Growing up in an atmosphere of physical activity, intellectual and creative stimulation, and mechanical ingenuity, Karl developed a passion for variety and excitement in his own life. However, his strained relationship with his father would frustrate his desires for stimulation during much of his young adulthood. As the youngest of the Struss children, he saw all of his siblings develop their own talents: his brother Harry went into an electrical business, two sisters became schoolteachers, and another attended the New York Architecture League. His brother Will (fig. 4) was the star of the family; good-looking, popular, and bright, he was president of his high school class for four years. Henry Struss was still struggling with his business and could not afford college tuition, but Will received a scholarship to study mechanical engineering at Columbia University.[9] Karl may have been intimidated by the talents of his father and his older brothers and sisters, and he may have had some difficulty finding his own strengths.

Although Karl was a robust youth who enjoyed a variety of physical exercise, he also had frequent bouts with colds and flus. In 1903, during his third year at DeWitt Clinton High School, Karl got pneumonia and was out of school for two months. A family photograph made at this time illustrates a very sickly looking Karl surrounded by the rest of his very healthy family (fig. 5). This juvenile sickliness may have been more than his father could stand; Henry Struss removed his son from school and sent him out of the city to stay with the Wards on Long Island. By the time Karl recovered, it was May, near the end of the school year, and for some reason -- perhaps a lack of faith or patience in his youngest son, or disappointment in Karl for becoming ill and not having better physical health, or simply a desire to have one of his children to follow him into his business without spending more time on education -- Henry Struss removed Karl from school permanently after that illness.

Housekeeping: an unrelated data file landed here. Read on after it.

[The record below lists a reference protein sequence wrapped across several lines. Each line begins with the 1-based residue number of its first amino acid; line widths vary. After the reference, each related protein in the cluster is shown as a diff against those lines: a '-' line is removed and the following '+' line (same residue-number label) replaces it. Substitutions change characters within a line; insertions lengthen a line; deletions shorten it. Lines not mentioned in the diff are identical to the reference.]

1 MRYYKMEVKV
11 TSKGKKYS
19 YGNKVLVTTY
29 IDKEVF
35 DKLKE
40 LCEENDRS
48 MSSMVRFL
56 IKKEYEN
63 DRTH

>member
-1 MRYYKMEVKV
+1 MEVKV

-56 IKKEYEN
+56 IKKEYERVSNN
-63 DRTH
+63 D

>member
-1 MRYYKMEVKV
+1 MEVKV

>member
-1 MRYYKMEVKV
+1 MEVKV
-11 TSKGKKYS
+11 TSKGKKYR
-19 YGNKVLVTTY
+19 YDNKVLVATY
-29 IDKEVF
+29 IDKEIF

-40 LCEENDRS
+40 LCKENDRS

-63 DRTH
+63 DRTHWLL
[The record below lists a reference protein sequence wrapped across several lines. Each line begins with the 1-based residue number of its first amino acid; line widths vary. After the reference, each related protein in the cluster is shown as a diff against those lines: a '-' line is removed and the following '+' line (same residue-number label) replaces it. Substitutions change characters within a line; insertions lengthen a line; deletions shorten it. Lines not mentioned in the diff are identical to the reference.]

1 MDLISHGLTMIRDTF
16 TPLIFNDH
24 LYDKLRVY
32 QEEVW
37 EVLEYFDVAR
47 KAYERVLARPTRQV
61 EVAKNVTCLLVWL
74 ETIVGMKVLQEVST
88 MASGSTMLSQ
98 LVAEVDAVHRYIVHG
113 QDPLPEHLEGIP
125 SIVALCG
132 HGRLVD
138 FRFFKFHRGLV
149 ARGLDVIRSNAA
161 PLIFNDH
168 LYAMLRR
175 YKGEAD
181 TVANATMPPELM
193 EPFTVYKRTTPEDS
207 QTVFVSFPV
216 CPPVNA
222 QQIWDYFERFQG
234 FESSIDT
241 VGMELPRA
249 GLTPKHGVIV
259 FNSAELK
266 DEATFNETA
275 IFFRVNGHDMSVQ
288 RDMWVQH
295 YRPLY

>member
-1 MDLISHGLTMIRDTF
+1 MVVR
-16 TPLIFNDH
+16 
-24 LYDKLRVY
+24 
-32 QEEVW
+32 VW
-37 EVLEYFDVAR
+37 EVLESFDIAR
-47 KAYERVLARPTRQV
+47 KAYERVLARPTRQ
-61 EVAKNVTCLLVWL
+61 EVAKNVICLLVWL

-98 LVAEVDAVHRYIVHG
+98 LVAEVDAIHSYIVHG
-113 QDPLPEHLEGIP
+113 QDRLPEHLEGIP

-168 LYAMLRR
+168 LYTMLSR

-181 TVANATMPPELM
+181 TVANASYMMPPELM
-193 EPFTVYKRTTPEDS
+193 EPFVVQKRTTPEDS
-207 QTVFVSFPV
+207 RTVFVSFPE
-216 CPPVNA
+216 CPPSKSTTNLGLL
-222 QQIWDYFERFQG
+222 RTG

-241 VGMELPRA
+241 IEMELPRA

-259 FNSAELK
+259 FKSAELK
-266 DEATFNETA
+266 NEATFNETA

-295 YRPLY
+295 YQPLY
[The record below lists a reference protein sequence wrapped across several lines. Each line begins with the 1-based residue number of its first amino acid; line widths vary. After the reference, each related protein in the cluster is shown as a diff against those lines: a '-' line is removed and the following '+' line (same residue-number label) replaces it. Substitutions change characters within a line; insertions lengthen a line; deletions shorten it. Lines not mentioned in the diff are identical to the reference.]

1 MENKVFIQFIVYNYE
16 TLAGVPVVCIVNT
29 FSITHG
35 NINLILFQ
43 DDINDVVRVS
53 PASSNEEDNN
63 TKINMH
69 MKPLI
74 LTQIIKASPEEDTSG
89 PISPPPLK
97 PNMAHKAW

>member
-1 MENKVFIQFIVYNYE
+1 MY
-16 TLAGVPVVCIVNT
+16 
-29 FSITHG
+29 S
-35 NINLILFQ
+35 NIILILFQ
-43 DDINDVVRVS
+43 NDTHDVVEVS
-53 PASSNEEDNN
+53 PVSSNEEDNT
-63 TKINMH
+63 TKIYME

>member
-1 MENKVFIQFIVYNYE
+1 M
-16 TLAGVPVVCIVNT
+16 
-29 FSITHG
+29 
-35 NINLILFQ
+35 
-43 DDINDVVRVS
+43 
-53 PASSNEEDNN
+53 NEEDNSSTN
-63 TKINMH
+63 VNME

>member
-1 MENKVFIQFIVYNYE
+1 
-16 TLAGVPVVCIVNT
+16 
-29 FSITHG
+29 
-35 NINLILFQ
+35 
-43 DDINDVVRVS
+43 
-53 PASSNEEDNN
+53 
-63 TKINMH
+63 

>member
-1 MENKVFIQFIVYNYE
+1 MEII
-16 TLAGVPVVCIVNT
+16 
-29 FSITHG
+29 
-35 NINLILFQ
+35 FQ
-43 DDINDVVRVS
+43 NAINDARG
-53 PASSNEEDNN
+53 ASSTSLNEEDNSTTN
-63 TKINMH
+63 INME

In an act that hurt Karl deeply and caused him lifelong bitterness, his father put the young man to work at the Seybel & Struss bonnet wire factory, not in the office, but as a laborer operating the machines that covered wire with colored threads of various fabrics. Such work required both hands and feet, and machine operators remained on their feet the entire day. Karl worked from seven in the morning until five-thirty, five days a week and a half-day Saturday mornings,and earned from four to fifteen dollars a week. Although he did what he could to improve the efficiency of the machines and invented a spring take up the slack in thread, it was still tedious work, and Karl hated it. He knew he would never be happy or successful in the manufacturing business, but he remained with his father's company for eleven years, all the while yearning for something more stimulating.